The Washington PostDemocracy Dies in Darkness

Opinion Calls for a Muslim registry are abhorrent. But some opponents are being hypocritical.

President-elect Donald Trump and Kansas Secretary of State Kris Kobach. (Jabin Botsford/The Washington Post)

Among the things shocking observers of the Donald Trump Transition these past two weeks is the continued, casual discussion of some sort of registry for Muslims in this country. And for good reason.

Throughout his campaign, Trump made clear his total indifference to the civil liberties and general dignity of American Muslims. It was a year ago that he said that while he’d “hate to do it,” he would “strongly consider” shutting down some mosques in the United States. A month later, he called for “a total and complete shutdown of Muslims entering the United States until our country’s representatives can figure out what is going on” — a proposal his campaign would back off of somewhat, but about which it remained officially vague. Following the attack on a gay nightclub in Orlando that left 49 people dead, Trump renewed calls for surveillance of mosques. All of that came before his public attacks on the Muslim parents of a slain American soldier. And, of course, it all was before Trump was elected president.

Last week, Kansas Secretary of State Kris Kobach, one of many hard-liners involved in the president-elect’s chaotic transition, suggested to Reuters that the new administration was mulling a registry for immigrants from Muslim countries — a suggestion that a Trump surrogate defended on television by citing the internment of Japanese Americans during World War II as a precedent. That sentence bears repeating: A possible registry for immigrants from Muslim countries was defended by a Trump surrogate on television, who cited the internment of Japanese Americans during World War II as a precedent.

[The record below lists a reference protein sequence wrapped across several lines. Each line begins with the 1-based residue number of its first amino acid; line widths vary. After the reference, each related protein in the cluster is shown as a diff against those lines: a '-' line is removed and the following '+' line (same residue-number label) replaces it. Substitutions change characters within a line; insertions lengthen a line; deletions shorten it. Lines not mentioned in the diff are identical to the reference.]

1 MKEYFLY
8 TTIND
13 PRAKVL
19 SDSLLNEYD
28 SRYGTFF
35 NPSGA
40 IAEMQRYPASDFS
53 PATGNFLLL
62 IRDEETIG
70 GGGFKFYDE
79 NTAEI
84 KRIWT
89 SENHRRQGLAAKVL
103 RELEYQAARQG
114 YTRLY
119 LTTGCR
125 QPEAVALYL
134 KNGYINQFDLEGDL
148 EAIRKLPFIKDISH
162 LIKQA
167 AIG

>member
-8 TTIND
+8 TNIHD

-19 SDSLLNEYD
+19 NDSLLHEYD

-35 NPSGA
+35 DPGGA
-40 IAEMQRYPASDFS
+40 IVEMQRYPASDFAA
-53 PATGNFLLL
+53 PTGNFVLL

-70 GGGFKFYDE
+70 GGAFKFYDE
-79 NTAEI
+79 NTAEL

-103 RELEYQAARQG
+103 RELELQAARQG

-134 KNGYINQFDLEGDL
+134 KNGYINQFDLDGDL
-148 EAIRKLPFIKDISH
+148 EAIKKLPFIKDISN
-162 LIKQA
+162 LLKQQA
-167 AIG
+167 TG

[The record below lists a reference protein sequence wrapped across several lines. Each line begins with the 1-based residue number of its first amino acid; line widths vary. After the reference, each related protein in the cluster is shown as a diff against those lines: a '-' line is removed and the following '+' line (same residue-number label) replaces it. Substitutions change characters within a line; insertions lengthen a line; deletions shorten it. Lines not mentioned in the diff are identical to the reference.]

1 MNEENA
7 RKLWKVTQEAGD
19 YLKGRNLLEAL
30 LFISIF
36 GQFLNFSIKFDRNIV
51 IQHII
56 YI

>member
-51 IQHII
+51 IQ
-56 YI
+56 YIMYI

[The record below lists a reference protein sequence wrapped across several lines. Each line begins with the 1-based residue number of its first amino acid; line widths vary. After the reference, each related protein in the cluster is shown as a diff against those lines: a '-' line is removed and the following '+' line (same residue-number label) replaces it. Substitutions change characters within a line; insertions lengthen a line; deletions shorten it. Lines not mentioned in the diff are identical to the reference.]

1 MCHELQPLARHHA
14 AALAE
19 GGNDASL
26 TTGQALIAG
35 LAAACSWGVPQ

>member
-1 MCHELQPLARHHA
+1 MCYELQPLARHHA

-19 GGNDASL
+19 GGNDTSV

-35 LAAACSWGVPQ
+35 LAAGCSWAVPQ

Questions over the idea of creating a database of Muslim immigrants are coming up as President-elect Donald Trump forms his new administration. (Video: The Washington Post)

A Trump spokesman, not surprisingly, tried to pretend otherwise, telling the New York Times that Trump “has never advocated for any registry or system that tracks individuals based on their religion” and that “to imply otherwise is completely false.”

But Monday, in yet another example of the type of story that may well put the Onion out of business during the Trump administration, Kobach walked into Trump Tower with his “Strategic Plan for First 365 Days” exposed. Kobach’s plan calls for reintroducing the “National Security Entry-Exit Registration System,” a registry for immigrants from certain countries that was implemented after Sept. 11 and has since been suspended after it accomplished little more than the harassment of Muslim immigrants. Kobach, apparently, wants to bring it back.